The New Teen Titans Volume 9 brings readers to the mid-80s swan song of the Wolfman/Pérez Titans partnership.
The Titans’ concern for increasingly isolated teammate Raven comes to a head, as her demonic father Trigon escapes confinement and succeeds in corrupting her. Erstwhile Titans Kid Flash and Lilith and Raven’s mother, Arella, return to assist with the struggle to stop Trigon and save Raven’s soul, ending with a confrontation of downright Biblical proportions. After taking a moment to process their trauma and cope with Raven’s fate, the return of the mysterious-winged alien leads the Titans to discover Lilith’s true origin and precipitate a clash with power-mad renegade goddess Thia, intent on destroying the Greek pantheon and seizing control of the world. In the midst of that melee, they meet a new ally in the crystal-spinning Kole.
The conclusion of the Raven saga paid off four years of planning from collaborators Marv Wolfman and George Pérez. Readers saw how carefully the duo had built Raven’s story, with seeds planted throughout the first few years and subtly placed visual clues coming together in an arc that earned its epic stripes. The creators had wisely resisted the temptation to overuse Trigon, keeping him a background presence and only bringing him back in the flesh for this story. It gave him more impact as an antagonist, with increased power levels and with absence having made his bearing come across more menacing. It was a contrast to how many comics often handle popular or big ticket villains, whose edge dulls from overexposure. Trigon’s attack on Earth felt credible and the team’s win over him precariously fragile.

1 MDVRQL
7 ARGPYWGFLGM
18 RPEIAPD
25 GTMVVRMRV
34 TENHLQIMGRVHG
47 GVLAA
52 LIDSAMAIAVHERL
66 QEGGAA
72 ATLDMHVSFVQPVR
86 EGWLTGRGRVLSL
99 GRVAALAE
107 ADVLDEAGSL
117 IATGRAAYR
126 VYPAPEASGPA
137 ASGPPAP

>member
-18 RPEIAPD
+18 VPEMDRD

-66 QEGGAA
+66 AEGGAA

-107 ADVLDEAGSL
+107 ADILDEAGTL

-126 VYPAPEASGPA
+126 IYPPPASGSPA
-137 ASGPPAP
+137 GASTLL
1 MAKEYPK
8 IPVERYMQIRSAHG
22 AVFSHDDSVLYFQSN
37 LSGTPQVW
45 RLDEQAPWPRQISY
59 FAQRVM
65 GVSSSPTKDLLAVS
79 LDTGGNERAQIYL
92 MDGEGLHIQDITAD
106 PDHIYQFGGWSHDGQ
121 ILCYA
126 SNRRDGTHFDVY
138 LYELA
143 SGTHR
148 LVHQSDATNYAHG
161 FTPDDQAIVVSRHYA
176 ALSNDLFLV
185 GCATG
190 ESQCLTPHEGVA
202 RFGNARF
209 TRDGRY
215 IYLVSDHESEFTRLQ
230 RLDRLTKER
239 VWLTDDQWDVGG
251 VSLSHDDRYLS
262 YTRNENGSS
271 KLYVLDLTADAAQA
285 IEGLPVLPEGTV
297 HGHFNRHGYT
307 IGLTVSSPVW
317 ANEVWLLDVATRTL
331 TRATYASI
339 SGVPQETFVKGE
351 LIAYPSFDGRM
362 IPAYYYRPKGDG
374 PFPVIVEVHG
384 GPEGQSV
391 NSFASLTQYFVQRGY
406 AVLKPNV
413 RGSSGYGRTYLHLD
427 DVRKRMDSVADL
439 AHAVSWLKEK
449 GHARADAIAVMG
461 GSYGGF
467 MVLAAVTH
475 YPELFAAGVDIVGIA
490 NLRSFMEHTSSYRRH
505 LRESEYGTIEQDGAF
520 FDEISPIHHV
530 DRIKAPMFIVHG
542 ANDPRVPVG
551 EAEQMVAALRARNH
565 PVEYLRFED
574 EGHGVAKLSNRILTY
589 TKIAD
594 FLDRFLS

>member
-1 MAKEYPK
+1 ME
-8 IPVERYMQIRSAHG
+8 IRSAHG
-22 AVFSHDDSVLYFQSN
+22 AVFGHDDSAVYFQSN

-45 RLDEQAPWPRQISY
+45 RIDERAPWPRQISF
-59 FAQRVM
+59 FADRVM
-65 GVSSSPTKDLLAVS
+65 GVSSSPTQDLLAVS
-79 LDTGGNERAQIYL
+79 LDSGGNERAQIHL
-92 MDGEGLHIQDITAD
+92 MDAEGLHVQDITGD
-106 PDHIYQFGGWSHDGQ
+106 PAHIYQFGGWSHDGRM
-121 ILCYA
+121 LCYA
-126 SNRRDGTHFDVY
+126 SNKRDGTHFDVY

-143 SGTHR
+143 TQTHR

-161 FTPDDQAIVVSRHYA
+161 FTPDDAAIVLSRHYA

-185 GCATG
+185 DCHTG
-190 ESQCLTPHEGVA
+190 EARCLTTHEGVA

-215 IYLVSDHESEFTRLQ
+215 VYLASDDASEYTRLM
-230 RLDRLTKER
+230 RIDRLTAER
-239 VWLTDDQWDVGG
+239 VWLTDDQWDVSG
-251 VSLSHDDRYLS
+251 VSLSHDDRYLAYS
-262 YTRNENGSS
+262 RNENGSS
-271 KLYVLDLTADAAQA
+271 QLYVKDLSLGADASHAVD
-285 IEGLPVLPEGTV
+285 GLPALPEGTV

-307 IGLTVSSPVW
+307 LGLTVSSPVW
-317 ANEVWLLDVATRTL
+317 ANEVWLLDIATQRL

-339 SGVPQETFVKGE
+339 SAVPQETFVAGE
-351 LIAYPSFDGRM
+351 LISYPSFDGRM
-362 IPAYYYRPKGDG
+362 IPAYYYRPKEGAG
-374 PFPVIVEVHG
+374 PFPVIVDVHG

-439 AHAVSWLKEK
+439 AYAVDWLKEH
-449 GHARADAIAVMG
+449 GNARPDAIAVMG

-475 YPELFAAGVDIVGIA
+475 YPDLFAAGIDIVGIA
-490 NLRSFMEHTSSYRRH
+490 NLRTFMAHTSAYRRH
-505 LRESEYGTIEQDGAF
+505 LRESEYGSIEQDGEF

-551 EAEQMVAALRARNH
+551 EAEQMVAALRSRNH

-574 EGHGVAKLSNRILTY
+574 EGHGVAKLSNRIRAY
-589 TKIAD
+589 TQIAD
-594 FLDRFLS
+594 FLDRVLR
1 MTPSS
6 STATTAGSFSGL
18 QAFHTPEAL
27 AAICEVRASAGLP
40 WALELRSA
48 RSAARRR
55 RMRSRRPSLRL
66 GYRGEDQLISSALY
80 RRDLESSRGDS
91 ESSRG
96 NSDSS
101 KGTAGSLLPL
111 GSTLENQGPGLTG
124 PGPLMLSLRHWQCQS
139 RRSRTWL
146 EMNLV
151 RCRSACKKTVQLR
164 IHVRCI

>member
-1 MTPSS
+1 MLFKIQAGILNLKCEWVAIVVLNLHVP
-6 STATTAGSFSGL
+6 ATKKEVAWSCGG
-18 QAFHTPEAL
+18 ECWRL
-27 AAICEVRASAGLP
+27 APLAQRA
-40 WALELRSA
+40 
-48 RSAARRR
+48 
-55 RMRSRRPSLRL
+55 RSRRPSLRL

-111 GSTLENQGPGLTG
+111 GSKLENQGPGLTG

Raven was the focal point of many of the stories during this early Wolfman/Pérez era and received a deserved spotlight in this finale for the team on the book. At the time, it was unusual to allow a central character to become as corrupted as Raven broke here, but that also allowed Wolfman and Pérez to give her a big moment of redemption and send her off shrouded in mystery that would be explored in future stories.
The “breather” issue was well-handled, giving the team a moment to come together as friends and process the trauma of the Trigon fight, and giving Lilith a brief spotlight in the Thia trilogy made effective use of a character that wasn’t especially well-known to a lot of the book’s audience while still giving big moments to the central cast.
The Raven arc turned out to be the last hurrah for Pérez (at least for a few years), before he left to concentrate on his and Wolfman’s game-changing Crisis on Infinite Earths. The horror/fantasy nature of the plot gave the artist (working with long-time collaborators Romeo Tanghal on inks and Adrienne Roy on color) a lot of room to strut his stuff, spinning out grotesque designs, blistering visuals and action-stoked dramatic sequences. Pérez packed the pages with ideas and techniques, putting a strong exclamation point on his Titans run. After a one-issue fill-in by Dan Jurgens (at the time, still working his way toward DC’s A List), respected veteran José Luis García-López came aboard as the regular penciler. He deployed an approach that bore many stylistic similarities to Pérez (and continued working with Tanghal and Roy), providing a smooth transition. Even if he didn’t bring quite the visual flourish that Pérez worked, García-López kept the art standard high, with some inventive designs and fantastical sequences that made the most of the mythological elements of the Thia trilogy.
For fans of the original series, this Wolfman/ Pérez valediction is essential reading. Volume 9 is not a strong entry point for newcomers, though, as knowledge of the first few years of The New Teen Titans is necessary to fully appreciate this stretch.